Norman strikes first with 63 Record-tying round gives him Masters lead

April 12, 1996|By Paul McMullen | Paul McMullen,SUN STAFF

AUGUSTA, Ga. -- If Greg Norman keeps this up, it's going to take more than the resurrection of a legend or a miraculous wedge to keep him from wearing a green jacket.

In his last two tournaments, Norman missed the cut, but yesterday he "flicked a switch back on," and the best golfer in the world rematerialized. The result was a 63 in the first round of the Masters, which tied the course record and led to speculation about what revenge the pin placement committee might plot over the next three rounds.

"On a scale of 1 to 10, I'd give it a 9," said Norman, who hadn't broken 70 in the first round at Augusta National Golf Course since his first Masters here in 1981. "When you get into the type of roll that I got into today, it feels very comfortable. Let the reins of the horse go and let him run as fast as he wants to run. That is what I did today.

"I wanted to get as much under par as I could. I didn't care if I got the lead or not. I want that situation."

Determined to prove that life in the American majors can begin at 41, Norman birdied six of the last seven holes, matching the back-nine 30 posted earlier in the day by Phil Mickelson. The Australian and the Arizonan, who was two strokes back with a 65, were the last pairing in today's second round.

Scott Hoch and Bob Tway, who are haunted by a missed putt and four lost years, respectively, followed with 67s. Lee Janzen was at 68, and Nick Faldo was one of five at 69. A total of 32 players broke par 72, including 59-year-old Tommy Aaron, but no one took better advantage of the still conditions than Norman.

He tied the course record established by Nick Price in the third round in 1986. It was the 18th score of 63 in a major, and Norman's is the only name to appear on that honor roll twice. Norman did it a decade ago, in the second round of the first of his two British Open titles.

That earlier 63 was sandwiched between the first two of his many major disappointments.

A decade ago here, Norman finished a stroke back in Jack Nicklaus' final Masters win. Later that year, Tway holed out of a trap on No. 18 to wrest the PGA title from Norman. Larry Mize chipped in on the second hole of a sudden-death playoff here the next year to beat Norman, who is still looking for his first major on American soil.

Norman wasn't concerned about his Masters chances after missing cuts at the Players Championship and the BellSouth Classic -- the first time that had happened since he joined the PGA tour in 1983 -- but did admit to feeling "inferior" in a practice round Tuesday, when amateur sensation Tiger Woods routinely out-drove him by 50 to 60 yards.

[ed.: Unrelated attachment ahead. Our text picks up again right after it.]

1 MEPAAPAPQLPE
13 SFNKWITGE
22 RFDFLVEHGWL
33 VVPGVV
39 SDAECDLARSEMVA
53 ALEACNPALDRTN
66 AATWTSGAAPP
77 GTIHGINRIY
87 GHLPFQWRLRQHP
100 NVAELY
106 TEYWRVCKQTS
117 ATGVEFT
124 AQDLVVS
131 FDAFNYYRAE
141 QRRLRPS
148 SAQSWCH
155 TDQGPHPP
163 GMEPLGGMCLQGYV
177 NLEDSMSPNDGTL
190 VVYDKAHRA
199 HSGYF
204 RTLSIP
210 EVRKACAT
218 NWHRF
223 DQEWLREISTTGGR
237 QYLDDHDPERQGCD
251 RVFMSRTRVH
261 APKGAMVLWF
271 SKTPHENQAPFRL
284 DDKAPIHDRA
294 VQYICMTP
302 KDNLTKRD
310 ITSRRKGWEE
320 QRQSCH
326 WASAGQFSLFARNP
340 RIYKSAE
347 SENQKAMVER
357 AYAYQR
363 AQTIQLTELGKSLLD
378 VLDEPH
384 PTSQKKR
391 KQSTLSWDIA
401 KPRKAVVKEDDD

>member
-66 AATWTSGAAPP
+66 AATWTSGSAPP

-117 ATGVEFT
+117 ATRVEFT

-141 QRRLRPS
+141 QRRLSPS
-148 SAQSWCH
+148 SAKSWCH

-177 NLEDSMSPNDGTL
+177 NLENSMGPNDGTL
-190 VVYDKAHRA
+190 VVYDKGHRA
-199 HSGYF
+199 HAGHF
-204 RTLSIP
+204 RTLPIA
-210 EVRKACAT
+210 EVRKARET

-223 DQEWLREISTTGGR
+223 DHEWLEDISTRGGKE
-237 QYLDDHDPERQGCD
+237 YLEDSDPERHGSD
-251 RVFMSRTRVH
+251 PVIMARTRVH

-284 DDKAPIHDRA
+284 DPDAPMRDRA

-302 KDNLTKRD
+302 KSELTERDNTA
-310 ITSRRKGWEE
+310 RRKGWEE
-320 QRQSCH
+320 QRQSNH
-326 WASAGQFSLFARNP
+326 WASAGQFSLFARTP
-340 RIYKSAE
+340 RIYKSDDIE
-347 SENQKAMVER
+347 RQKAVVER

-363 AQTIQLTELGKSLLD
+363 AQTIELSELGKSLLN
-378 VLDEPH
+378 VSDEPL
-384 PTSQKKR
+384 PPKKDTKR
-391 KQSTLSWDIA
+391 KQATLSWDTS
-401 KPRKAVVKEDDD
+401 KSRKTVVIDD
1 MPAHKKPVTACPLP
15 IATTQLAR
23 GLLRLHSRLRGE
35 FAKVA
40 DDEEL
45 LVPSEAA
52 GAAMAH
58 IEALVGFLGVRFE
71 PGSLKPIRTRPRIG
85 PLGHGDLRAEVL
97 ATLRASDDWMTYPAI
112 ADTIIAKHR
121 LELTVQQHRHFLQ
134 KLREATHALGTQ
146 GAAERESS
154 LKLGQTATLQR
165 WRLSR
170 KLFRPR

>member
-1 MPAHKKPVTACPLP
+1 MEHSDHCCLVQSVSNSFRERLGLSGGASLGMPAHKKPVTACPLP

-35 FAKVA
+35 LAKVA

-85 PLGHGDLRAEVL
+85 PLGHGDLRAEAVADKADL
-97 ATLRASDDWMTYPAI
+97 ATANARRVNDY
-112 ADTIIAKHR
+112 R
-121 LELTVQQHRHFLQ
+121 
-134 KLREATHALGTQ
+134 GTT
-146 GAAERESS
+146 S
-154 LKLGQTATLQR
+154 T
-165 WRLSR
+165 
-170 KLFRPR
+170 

"This morning, I got everything back in sync," Norman said. "I mean, literally overnight, it came back. Yeah, I was hitting longer today."

Like most of the players here, Norman considers the front nine, the side unseen on television, to be more demanding. He was patient there, through missed chances on Nos. 3 and 5 and a sand save on No. 4, and was even through six holes before the birdies started dropping.

He made long putts for birdie on Nos. 7, 8 and 9, had another attempt burn the edge at No. 11, then let that horse he was talking about chase down Mickelson. The par-3 16th was the only one of the last seven holes Norman didn't birdie. Best of the bunch? How about No. 14, where Norman mis-hit his tee shot but put a 4-iron within three feet from 220 yards.

"The tee shot set it up," Norman joked.

Will Norman blow right past the barrier of an American major and threaten the Masters scoring record of 271, 17-under, set by Nicklaus in 1965 and tied by Ray Floyd in 1976?

"You obviously know you're not going to shoot four 63s," Norman said.

"It would be nice, but it would be a very tall order. I'm happy and excited, but there's a long way to go."

Norman's round stole the thunder from Mickelson, the tall left-hander who is looking for his first win east of the Rockies, let along his first major.

"The really difficult thing about this tournament, this golf course and these greens," Mickelson said, "is we don't really see anything like it ever, except this one week of the year."

Mickelson has gotten better every year at the Masters, finishing 46th, 34th and then seventh last year, when his 66 led after the first round.

"I've had pretty much an experience on every hole that has hurt me," said Mickelson, who was in contention last year until he double bogeyed No. 6 on the final round.

Tway and Hoch were to precede them today.

Tway was the PGA Player of the Year in 1986, the year he won the PGA and four other tournaments. He had tour wins in 1989 and '90, but slumped so badly over the next four years that this is his first Masters since 1991.

Hoch doesn't have as many Masters nightmares as Norman, just a bigger one. He missed a two-footer on the first hole of a sudden-death playoff in 1989, and lost on the next hole to Faldo.

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